Once a social collaboration space is recognized as the most efficient and effective method of communication between any subsection of an enterprise, it doesn't take long for new voices to come out of the woodwork. Keep in mind that participating in these conversations is innately easier when opinions are organized into threads of commentary. Two months later, someone could be reading these discussions and offer an answer that appeases both sides of the original argument. By giving these once silenced opinions a chance to be heard in an interdepartmental conversation, we've just broken free from a huge organizational barrier that impedes innovation.

By leveling departmental boundaries, collaboration is no longer confined to people of the same mindset. I do not mean to imply that all of the sales guys will innately have a similar opinion but, rather, that every stakeholder has the opportunity to provide their input. In my own experience, the collaboration that goes on between the software developer modifying an application and the marketing manager using the application is reminiscent of two toddlers not knowing how to communicate effectively. While I can't promise Enterprise 2.0 tools will fill that gap in expertise, I have seen in practice an increase in satisfaction resulting from improved collaboration between the two.

We also cannot forget about those behavioral implications that we learned in business school. Extroverted people will say things as they think of them; introverted people will think first, and so on and so forth. These interactions take the prophetic "loudest voices" anecdote somewhat literally. Every voice on a social collaboration space is the same volume. You could argue that the CEO's opinion trumps that of the intern, but the intern's comment will be a part of the whole conversation and theoretically carry the same weight as that of the CEO.

What does leveling these organizational boundaries have to do with jump-starting innovation? Social collaboration sites open up the conversation to new mindsets, new personalities, new people and all of the experiences, knowledge and expertise that come with them. Instead of five of us sitting in a boardroom brainstorming the next big campaign - we're having a perfectly organized and productive meeting between hundreds of people, who will offer their view at a time convenient to them. No scheduled meeting to miss, no whiteboards to take pictures of, no overly opinionated executives to listen to. At Mendix, the only way we could ever get hundreds of people to collaborate and innovate towards a common goal is through sprintr.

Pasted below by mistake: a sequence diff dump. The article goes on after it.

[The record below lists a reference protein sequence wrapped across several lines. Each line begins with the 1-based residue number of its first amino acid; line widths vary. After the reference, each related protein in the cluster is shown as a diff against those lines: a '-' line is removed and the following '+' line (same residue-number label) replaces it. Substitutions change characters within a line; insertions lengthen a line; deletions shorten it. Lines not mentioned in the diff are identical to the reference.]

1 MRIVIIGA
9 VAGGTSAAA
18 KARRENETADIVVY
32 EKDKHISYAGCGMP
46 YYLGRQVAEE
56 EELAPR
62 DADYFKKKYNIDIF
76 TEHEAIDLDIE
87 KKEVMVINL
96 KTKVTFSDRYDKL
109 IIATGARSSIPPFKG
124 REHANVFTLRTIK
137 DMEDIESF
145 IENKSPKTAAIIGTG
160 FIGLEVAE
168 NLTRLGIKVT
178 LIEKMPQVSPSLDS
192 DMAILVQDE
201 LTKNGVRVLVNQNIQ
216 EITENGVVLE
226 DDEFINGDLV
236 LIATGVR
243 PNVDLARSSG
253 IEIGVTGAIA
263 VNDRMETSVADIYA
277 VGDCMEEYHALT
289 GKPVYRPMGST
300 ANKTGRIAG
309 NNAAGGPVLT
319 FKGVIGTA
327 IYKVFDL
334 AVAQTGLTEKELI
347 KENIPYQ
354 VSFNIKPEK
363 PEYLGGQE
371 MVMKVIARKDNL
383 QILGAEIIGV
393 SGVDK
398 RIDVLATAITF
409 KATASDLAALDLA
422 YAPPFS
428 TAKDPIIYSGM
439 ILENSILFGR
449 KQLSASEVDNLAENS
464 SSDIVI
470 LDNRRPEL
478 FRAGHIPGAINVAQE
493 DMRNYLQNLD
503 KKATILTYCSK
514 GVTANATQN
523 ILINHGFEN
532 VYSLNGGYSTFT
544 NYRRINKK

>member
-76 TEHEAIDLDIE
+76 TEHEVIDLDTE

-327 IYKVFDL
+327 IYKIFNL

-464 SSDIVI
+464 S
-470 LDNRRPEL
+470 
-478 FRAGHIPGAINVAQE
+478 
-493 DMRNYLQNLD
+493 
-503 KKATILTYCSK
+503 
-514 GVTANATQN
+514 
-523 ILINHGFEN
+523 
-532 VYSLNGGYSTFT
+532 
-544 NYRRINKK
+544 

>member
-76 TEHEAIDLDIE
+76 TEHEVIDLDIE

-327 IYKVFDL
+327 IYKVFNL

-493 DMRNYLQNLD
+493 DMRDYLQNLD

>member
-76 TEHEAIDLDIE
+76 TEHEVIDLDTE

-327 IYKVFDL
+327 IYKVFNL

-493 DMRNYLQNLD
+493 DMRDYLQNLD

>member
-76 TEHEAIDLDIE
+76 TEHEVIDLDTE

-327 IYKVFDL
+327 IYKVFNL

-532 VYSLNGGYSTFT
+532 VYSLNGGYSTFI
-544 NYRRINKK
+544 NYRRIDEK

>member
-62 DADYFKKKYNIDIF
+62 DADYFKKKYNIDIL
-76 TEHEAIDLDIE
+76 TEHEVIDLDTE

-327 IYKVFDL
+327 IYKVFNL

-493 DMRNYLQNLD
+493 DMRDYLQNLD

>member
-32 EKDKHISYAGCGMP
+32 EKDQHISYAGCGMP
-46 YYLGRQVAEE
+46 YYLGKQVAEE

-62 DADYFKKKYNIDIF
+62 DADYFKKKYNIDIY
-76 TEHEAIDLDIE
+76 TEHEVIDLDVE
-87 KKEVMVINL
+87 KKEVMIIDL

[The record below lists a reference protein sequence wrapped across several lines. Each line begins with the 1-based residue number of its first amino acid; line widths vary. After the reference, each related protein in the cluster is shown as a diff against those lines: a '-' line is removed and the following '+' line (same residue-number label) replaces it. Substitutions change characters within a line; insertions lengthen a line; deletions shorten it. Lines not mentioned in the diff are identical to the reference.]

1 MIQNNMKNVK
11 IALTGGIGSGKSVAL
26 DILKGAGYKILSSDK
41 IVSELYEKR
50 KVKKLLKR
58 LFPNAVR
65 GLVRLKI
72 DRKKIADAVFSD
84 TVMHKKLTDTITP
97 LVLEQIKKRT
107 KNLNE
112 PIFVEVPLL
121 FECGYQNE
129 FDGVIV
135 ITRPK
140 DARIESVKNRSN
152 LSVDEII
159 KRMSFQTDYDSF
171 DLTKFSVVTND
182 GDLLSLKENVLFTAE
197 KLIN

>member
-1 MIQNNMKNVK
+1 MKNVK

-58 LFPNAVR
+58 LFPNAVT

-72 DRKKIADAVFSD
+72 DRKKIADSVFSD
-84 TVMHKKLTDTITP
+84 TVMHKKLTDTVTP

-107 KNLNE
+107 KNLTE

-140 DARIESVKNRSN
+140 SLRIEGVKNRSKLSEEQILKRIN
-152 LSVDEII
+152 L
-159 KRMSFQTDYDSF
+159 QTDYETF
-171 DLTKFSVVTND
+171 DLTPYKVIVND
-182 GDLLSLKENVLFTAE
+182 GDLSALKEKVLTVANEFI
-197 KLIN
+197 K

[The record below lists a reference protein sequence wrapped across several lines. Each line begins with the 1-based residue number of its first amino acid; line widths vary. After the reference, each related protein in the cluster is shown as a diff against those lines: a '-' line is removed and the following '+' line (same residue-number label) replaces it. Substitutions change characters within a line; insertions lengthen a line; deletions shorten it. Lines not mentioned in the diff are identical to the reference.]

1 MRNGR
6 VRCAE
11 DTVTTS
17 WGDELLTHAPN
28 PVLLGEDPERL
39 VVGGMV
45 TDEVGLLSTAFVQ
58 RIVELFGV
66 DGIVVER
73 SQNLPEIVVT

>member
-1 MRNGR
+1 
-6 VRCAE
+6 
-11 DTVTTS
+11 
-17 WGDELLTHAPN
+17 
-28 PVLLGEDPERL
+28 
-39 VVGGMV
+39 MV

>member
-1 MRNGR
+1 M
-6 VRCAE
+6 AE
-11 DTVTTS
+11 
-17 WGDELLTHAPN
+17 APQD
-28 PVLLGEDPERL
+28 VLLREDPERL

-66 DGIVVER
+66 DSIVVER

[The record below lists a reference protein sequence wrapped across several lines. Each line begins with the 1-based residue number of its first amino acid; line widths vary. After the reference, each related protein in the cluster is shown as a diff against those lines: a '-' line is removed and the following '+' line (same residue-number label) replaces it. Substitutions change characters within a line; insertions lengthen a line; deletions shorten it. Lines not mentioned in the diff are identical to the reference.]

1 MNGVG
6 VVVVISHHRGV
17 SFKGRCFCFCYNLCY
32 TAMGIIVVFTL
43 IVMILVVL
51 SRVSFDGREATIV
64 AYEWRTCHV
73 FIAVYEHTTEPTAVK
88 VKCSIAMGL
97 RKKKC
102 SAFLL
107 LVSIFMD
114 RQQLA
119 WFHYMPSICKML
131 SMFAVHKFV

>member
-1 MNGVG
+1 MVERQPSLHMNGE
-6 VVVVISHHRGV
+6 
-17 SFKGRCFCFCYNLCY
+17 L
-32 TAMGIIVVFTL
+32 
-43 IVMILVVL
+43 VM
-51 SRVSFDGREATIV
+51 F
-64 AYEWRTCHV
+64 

Social Project Management Gets Agile
The instances above where innovation is fueled throughout an entire organization can be applied to smaller social communities, including project teams. Project teams have the same boundaries that organizations do; they even have an extra level of hierarchy within the project team that can easily impede co-creation and innovation.

Over the last decade, project methodologies have become a hot topic in the software development world. Agile development and its subcategories (scrum, extreme programming, etc.) take a collaborative and iterative approach to software development, as opposed to a waterfall methodology that has sequential steps that, as the name suggests, must be completed in a set order. The agile methodology is growing in popularity, and Enterprise 2.0 applications seem perfectly suited to support the highly collaborative approach.

Feedback loops play an important role in agile development. Following each iteration, a "shippable" piece of the application is up for review by the project team and any outside stakeholders that may be involved. Harnessing feedback via a cloud-based social collaboration space is perhaps the most efficient way to organize and attain (valuable) opinions of the application. Unsurprisingly, the very complex nature of software development projects combined with the natural interest in adopting the latest cloud technology has made social collaboration a self-fulfilling prophecy. This is not to say these tools will not make it to a vast majority of industries; within due time, I suspect social collaboration applications to be as common, and perhaps as impactful, as the telephone.

A Final Word on the Cloud
To wrap up my thoughts on the evolution of project management tools to cloud-based social collaboration spaces, I should remark that of the thousands of ways we will take advantage of cloud computing, I believe the subtle changes in social interaction and organizational behavior may very well be the most broadly impactful to our careers. Social collaboration cuts through organizational boundaries and behaviors, providing raw opinions crowd-sourced at the enterprise level. Its utilization grows virally within the enterprise, becoming a living network and company "pulse" without anyone having to manage it from above. Few technological advances have been so intertwined with our psychological make-up as an organization, project team, or individual, and yet so liable for our productivity in any of those forms.

More Stories By Eric Peters

Eric Peters is the Global Marketing Communications Manager at Mendix, responsible for online marketing strategy, positioning, messaging and branding. He received a BS in Business Management with concentrations in Technology Entrepreneurship and Global Business Management from Babson College. While at Babson, he wrote his thesis on cross-cultural marketing of automobiles after circumnavigating the globe as part of an international study abroad program.

Eric has held numerous marketing positions ranging from product design to product planning within large enterprises and innovative start-ups. Since joining Mendix, he has focused his writing on best practices in business agility, enterprise 2.0 adoption and online marketing.